For which Schaffner finally pulls out all the stops. His formal compositions are almost as striking here as in the celebrated opening of PATTON, and he milks the suspense — which ought to be nonexistent — a bunch of people with little personality who have done nothing effective or good for the previous three hours of screen time are about to die, and we know it’s going to happen — to breaking point. If it makes sense to milk something to breaking point. Can you break a cow? See NICHOLAS AND ALEXANDRA, the film that breaks a cow. NICHOLAS AND ALEXANDRA stars Lewis Carroll; Cleopatra; Emanuelle ‘Bunny’ O’Neill; Pola Ivanova; Ralph Gurney – 13th Earl of Gurney; Goneril; Koura; General Allenby; Mr. Tow-Wouse; ‘Maxim’ De Winter; Harry Dominion; Doctor B. N. Wallis, C.B.E., F.R.S.; Professor Harrington; Wick Blagdon; Peter Brock; Mrs. Chasen; Robert McKee; Lord Ludd; Bilbo Baggins; Leopold Mozart; Encolpio; Bumbo; Woodrow Wilson; Wernher Von Braun; Master Robert Shallow; Colonel Breen; Timothy Lea; Sherlock Holmes; and the voice of Colossus.

Or, to put it another way, since none of the up-and-coming young thesps strutting and fretting here went on to more big movies (not right away, anyway), we have the future stars of THE MUTATIONS: THE FLESH AND BLOOD SHOW; VAMPIRE CIRCUS; Hammer House of Horror; SCHIZO; CRAZE… eventually, of course, many of them hit their stride again, but it really doesn’t look like this movie helped anyone.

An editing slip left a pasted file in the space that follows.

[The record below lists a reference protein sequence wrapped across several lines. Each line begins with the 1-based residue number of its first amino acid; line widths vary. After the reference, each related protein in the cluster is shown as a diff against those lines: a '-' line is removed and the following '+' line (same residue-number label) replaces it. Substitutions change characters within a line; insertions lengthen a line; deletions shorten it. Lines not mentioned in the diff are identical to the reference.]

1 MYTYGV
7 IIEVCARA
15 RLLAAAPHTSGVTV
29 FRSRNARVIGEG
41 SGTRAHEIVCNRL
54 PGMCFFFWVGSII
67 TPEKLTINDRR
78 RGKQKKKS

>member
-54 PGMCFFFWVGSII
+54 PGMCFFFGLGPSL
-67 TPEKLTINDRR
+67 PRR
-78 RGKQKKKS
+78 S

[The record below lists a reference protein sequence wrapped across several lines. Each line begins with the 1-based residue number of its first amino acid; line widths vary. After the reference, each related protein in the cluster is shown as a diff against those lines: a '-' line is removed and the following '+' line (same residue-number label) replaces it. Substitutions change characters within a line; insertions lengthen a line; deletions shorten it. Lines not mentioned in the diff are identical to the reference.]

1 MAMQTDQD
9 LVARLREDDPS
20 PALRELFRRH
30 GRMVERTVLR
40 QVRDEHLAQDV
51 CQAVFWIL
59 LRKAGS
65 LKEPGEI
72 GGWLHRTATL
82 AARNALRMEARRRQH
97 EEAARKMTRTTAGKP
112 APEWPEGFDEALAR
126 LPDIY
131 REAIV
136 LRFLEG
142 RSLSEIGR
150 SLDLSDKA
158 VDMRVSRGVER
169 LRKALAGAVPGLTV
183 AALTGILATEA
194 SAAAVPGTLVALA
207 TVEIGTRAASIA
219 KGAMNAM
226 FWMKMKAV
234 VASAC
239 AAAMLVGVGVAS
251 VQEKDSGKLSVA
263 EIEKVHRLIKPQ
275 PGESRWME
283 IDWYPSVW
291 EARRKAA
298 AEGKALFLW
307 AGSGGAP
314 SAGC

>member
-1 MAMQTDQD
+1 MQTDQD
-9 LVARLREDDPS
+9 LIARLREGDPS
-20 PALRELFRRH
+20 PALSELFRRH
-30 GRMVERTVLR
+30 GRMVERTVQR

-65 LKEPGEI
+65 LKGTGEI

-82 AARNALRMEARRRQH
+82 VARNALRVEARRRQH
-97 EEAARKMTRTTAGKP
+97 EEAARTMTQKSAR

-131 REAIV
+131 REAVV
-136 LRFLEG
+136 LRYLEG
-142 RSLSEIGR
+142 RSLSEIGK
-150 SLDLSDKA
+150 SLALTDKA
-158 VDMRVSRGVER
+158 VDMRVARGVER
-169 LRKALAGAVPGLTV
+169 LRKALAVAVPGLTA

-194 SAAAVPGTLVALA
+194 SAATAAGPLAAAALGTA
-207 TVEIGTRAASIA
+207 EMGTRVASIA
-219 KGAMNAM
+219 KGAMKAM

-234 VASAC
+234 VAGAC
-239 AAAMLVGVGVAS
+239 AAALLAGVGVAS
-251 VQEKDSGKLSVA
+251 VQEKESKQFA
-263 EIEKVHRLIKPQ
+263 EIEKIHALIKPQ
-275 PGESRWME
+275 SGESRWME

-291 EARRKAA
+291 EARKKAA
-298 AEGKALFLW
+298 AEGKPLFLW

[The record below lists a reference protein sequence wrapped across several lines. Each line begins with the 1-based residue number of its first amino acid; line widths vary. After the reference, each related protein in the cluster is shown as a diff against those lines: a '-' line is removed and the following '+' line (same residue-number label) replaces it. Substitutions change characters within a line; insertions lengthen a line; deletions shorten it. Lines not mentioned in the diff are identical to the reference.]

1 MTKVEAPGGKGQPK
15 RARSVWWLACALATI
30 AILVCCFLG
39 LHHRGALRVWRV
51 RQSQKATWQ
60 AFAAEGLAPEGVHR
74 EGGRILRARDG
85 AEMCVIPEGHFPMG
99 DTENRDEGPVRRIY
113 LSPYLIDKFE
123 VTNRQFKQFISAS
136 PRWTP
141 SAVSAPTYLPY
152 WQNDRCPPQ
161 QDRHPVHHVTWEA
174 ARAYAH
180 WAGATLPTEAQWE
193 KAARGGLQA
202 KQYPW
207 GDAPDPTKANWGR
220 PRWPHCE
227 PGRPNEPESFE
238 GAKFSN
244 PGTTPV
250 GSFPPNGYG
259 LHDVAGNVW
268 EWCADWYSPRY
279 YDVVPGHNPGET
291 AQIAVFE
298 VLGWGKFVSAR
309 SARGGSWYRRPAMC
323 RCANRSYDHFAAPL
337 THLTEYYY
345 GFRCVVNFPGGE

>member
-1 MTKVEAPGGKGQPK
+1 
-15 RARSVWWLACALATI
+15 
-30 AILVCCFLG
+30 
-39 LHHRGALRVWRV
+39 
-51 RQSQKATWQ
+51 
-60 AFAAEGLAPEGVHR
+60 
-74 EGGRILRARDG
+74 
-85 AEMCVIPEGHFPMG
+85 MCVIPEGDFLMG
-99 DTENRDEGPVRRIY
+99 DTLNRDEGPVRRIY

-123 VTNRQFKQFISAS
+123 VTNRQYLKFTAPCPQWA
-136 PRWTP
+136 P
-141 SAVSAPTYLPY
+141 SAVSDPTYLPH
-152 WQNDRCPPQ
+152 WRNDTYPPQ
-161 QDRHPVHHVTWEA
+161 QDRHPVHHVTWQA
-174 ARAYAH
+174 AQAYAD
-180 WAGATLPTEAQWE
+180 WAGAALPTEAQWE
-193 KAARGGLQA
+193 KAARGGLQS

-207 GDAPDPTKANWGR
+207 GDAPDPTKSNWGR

*I tell a lie: Akira Kurosawa thought he was going to be co-directing TORA, TORA, TORA with David Lean, but got Richard Fleischer instead. Then he quit, and they hired Kinji Fukasaku, making T,T,T both a Lean film without Lean and a Kurosawa film without Kurosawa. Enjoy!

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Beginnings: The String

Posted in FILM with tags , , , , , on April 3, 2018 by dcairns

PERMISSION TO KILL sounds like a totally mediocre spy film and as far as I can tell that’s what it is. But as it’s going to be the latest in my occasional series of movies I only watch partway and then blog about, who knows? I can’t condemn it sight unseen. Only the title seems definitively poor.

License to Wear Clothes